The purpose of a farm system is to develop talent for its parent club, whether it be directly with young players or indirectly with trades. This year, however, that simple objective was complicated by the pandemic, which resulted in a lost Minor League season, a shortened Major League schedule and a five-round Draft.
As a result, evaluating just how much each farm system improved and which improved the most in 2020 were unprecedented challenges for the MLB Pipeline crew. We still put out our ranking of all 30 farm systems in early September, though it was based on a limited timeframe.
Much has changed since, of course, and in the wake of this week’s flurry of blockbuster trades, we’re taking one last crack at identifying which farm systems made the biggest upward moves in 2020.
To come up with this list, we looked at every team’s 2020 Draft and international class, the quantity and quality of their Top 100 prospects, whether they acquired or traded any prospects during the year and the overall growth and development by players in a system.
The list includes four teams that have combined for six last-place finishes over the past two seasons and, on the other end of the spectrum, the reigning American League champions.
The fact that the 2020 AL champs sit atop this list speaks to the Rays’ track record and overall formula for acquiring and developing high-ceiling young players — all while maintaining a competitive Major League roster. They received significant contributions throughout the season from prospects like Randy Arozarena, Shane McClanahan and Josh Fleming, all of whom have retained rookie eligibility for ’21, when they should be joined in the big leagues by a slew of Rays Top 100 prospects, including No. 1 overall prospect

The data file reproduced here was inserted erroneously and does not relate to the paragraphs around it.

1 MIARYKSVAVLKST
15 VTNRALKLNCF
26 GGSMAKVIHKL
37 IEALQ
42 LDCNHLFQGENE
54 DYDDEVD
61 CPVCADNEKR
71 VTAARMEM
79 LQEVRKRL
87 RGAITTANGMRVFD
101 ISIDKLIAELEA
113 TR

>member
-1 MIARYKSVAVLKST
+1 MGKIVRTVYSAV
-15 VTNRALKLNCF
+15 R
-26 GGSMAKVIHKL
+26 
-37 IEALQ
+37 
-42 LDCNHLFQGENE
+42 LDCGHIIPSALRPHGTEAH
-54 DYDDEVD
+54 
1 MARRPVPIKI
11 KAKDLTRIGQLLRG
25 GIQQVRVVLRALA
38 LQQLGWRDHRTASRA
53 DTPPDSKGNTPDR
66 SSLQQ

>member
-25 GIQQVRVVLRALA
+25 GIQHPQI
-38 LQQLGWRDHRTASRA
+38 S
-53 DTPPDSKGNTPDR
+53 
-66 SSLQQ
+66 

Arozarena’s acquisition from St. Louis in January directly influenced the Rays’ World Series run — he slashed .377/.442/.831 with 10 home runs in 20 postseason games — and gives the club a valuable long-term asset. He was one of several former top international prospects acquired by the Rays in 2020, as they also acquired Pedro Martinez (Cubs) in a Trade Deadline deal before acquiring Heriberto Hernandez and Osleivis Basabe (Rangers) in the offseason Nate Lowe trade.
The decision to trade 2018 AL Cy Young Award winner Blake Snell to the Padres netted Tampa Bay a seventh Top 100 prospect in 21-year-old
On top of that, many Rays top prospects made strides in their development in 2020, either at the team’s alternate training site during the season or during fall instructional league. That progress, as well as the overall wealth of talent in Tampa Bay’s system, should pay huge dividends for the Rays in ’21, especially with many of the organization’s elite, upper-level prospects poised to reach the Majors for the first time.
— MLB (@MLB) December 28, 2020
Much like the Rays, the Tigers’ system grew stronger this year in part because the club graduated few prospects from their Top 30 list. One notable difference, however, was that Detroit had several of its top prospects gain valuable Major League experience, even if the overall results were mixed. Top 100 prospects
Finishing with baseball’s worst record in 2019 netted the Tigers their second No. 1 overall pick in a three-year span in ‘20, which they used to select Arizona State’s Spencer Torkelson, the top hitter in the nation. The Tigers ultimately took a hitter with each of their six picks — five from the college ranks and one prep — injecting some much-needed offense into the once pitching-heavy system.
After his eye-opening performance during Spring Training and Summer Camp, Riley Greene, taken No. 5 overall by the Tigers in 2019, continued to develop rapidly this summer at Detroit’s alternate training site, showing a highly advanced blend of tools, skills and aptitude for a young player. And though the Tigers did shut down right-hander Matt Manning (elbow) late in the year out of an abundance of caution, the 2016 first-round pick should be ready to go for ’21, when he could join Mize and Skubal in the Major League rotation.
— MLB Pipeline (@MLBPipeline) October 20, 2020